Beginning ActiveX - Part 1, Page 5
Before we get going on properties, we need a new control to play with. Load up VB and start a new ActiveX Control Project. Play around with it a bit. Add some controls, play with some of the properties. To test your new control, close the designer and add a new standard project. You should find a new icon in your toolbox corresponding to your control, which you can use to draw your control like you would any other.
The simplest kind of property is a simple public variable. For example, if you put the following in the declarations section of your usercontrol:
Public EyeOpen As Boolean
You can now set this property to your heart's content. However, it will not do much because the control cannot tell when you are setting this property, and VB will not remember it between one session and the next. To do this, you must use property procedures.
Property procedures are called when a property value is set or retrieved. Lets make one now: open up the code window for your usercontrol and click on Tools|Add Procedure... Type in the name as 'EyeOpen' and the set the type to 'Property'. When you click OK, as if by magic, VB creates the skeleton for the property procedures. Now it is up to you to put the muscles on this skeleton.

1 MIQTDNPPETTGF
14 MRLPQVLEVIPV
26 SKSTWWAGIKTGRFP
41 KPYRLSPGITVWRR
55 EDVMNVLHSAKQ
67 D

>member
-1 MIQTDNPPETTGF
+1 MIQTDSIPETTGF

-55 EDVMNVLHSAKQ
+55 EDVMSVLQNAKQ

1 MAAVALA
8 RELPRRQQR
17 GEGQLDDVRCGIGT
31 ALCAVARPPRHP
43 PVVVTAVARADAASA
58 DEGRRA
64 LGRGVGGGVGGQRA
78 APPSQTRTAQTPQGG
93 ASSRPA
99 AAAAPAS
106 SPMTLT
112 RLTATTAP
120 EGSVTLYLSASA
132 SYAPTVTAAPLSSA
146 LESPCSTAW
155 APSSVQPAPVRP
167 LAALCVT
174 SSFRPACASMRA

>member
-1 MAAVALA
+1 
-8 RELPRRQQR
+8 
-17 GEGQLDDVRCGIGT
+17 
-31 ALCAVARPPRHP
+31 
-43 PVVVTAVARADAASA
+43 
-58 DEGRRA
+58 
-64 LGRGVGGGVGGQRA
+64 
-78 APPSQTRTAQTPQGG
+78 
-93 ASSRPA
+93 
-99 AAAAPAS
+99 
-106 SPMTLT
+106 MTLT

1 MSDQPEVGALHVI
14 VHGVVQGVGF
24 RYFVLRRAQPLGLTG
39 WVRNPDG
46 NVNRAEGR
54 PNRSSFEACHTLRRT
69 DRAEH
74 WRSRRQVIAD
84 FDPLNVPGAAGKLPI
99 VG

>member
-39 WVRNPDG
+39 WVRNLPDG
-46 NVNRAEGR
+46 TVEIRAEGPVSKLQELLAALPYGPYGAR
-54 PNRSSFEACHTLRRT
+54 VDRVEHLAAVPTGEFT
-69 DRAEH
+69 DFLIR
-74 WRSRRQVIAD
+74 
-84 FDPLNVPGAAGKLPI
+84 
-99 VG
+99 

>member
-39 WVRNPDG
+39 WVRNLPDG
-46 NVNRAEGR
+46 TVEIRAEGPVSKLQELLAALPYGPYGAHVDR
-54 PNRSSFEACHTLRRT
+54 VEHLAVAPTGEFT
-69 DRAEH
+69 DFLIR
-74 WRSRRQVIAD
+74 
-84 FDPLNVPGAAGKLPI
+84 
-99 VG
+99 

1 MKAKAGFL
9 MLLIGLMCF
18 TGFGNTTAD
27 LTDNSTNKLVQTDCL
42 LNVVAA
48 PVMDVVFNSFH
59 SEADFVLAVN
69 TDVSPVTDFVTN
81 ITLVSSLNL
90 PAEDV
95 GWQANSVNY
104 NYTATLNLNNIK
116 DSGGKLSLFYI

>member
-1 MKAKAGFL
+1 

As you can see, there are two: the 'Get' and the 'Let' functions (in fact there is also a third type that we will meet later). This may sound complicated, but in fact it is really easy: the 'Get' function is called when the container (the posh name for the form on which the control is placed) tries to get the current value for the property; the 'Let' function is called when the container tries to let the property have a new value.
For a property procedure to work, we must have a temporary variable to store the property's value in. Add the following to the declarations section:
Private m_EyeOpen As Boolean
Note that the 'm_' prefix is the prefix usually used for internal variables of a usercontrol.
Now to put some code in the Property Let procedure... This procedure has one parameter: by default it is called vNewValue, defined as a variant. We want a boolean not a variant because the eye can only be open or shut in our model; so, change this parameter to 'New_EyeOpen As Boolean'. If we want this property to be read only, you could leave this procedure empty. As it is, we want to set the m_EyeOpen to the new value, so add this one line of code, leaving the procedure looking like this:
Public Property Let EyeOpen(New_EyeOpen As Boolean) m_EyeOpen = New_EyeOpen 'now do stuff to open/close eye as needed End Property
The Property Get procedure is even easier! The Get procedure is similar to a standard function: you return a value by setting the function to equal something:
Public Property Get EyeOpen() As Boolean EyeOpen = m_EyeOpen End Property
There is just one more thing about properties: how do you get VB to remember the property value between sessions?